Film Review: Soul Power
BERLIN -- There's surely never been a more exhaustively chronicled sporting event than the 1974 "Rumble in the Jungle" between Muhammad Ali and George Foreman, but lively documentary "Soul Power" manages to find a fresh new angle on an event that's become such a nostalgic landmark in popular culture.
Essentially a belated follow-up to Leon Gast's 1996 Oscar-winning documentary "When We Were Kings" -- Gast is credited as producer here -- the focus now shifts from the fight itself to the spectacular concert staged nearby in Kinshasa, Zaire (now the Democratic Republic of Congo) three weeks before. Featuring terrific performances from the likes of James Brown and Miriam Makeba, the result is a colorful, fast-moving crowd-pleaser that should score nicely in theaters and later on DVD -- without matching the knockout success of "Kings."
While there's an awful lot to like about this infectious celebration of a remarkable event featuring some superb, larger-than-life performers at the top of their game, the enterprise comes across as a bit of a missed opportunity. Assembled from more than a dozen hours of footage shot for what was intended as an official, authorized documentary about the "Rumble" and the accompanying musical extravaganza ("Zaire '74"), what director Jeffrey Levy-Hinte -- one of four editors on "When We Were Kings" -- ends up with is a conventional, chronological survey restricted by his decision to use no material other than what was originally shot.
The original intention was to edit and release a film as soon as possible after the concert and fight, but tortuous legal wrangles meant that the material lay untouched for decades. Despite this passage of time, "Soul Power" still feels very much like an authorized, approved version of what was -- given the logistics and individuals involved -- surely a wilder, more chaotic and more interesting affair than what's captured on screen. A real-life "Nashville" this most certainly ain't, though there are a couple of brief moments which intriguingly point in that kind of direction.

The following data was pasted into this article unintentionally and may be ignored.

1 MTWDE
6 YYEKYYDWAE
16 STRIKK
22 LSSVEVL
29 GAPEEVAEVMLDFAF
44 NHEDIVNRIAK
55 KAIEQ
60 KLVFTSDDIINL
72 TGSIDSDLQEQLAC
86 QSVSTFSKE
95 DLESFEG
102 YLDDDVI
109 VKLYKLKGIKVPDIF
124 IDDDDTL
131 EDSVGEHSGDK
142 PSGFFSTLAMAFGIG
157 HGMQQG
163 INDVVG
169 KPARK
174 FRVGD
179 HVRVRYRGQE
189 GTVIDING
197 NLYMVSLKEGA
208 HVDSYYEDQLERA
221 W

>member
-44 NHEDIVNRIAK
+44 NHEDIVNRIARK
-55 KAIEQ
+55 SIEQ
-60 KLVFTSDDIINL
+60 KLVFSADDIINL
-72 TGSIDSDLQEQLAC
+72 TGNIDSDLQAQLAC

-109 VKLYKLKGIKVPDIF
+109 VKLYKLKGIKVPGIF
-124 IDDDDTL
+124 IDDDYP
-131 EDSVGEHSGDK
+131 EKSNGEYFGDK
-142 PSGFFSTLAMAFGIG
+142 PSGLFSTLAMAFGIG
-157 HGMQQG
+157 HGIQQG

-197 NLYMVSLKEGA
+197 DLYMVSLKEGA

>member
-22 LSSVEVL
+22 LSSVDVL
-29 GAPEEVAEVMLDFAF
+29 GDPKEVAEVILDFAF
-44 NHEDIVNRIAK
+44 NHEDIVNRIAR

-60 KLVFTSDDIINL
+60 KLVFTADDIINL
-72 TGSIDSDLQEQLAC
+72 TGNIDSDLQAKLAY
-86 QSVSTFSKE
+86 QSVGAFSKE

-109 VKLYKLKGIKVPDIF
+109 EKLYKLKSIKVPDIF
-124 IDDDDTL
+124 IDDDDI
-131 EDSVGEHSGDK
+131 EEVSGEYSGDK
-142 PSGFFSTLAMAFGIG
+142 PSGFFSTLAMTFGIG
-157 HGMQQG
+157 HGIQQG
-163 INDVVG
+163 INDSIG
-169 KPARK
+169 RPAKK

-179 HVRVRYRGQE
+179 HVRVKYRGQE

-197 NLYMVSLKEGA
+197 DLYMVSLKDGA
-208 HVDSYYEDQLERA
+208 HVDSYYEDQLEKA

In addition, now that the full despotism of Zairean president Mobutu Sese Seko (under whose auspices both fight and concert were organized, partly to boost his global profile) is known, the ebullience and optimism of the performers and organizers takes on a bitterly ironic air. It's to the filmmakers' discredit that no mention is made of this thorny political context -- what "analysis" there is actually comes from a charismatic-as-ever Ali -- especially as many audiences may not know much about Mobutu and his misdeeds. And it might have helped if they'd included a word or two about that three-decade delay between the concert and the appearance of the film.
The majority of viewers will, of course, simply revel in "Soul Power" as an excuse to see Brown, Makeba, B.B. King (and Lucille!), et al, on the big screen, with the benefit of great sound, via fresh-feeling footage that could almost have been shot yesterday. True soul, however, is all about going much deeper than the movie ever really attempts: There are times when just coming from the heart isn't quite enough.
Director: Jeffrey Levy-Hinte.
Producers: Jeffrey Levy-Hinte, David Sonenberg, Leon Gast.
Directors of photography: Paul Goldsmith, Kevin Keating, Albert Maysles, Roderick Young.
Editor: David Smith.
Production company: Antidote Films (New York)
Sales: Celluloid Dreams, Paris.
No rating, 93 minutes.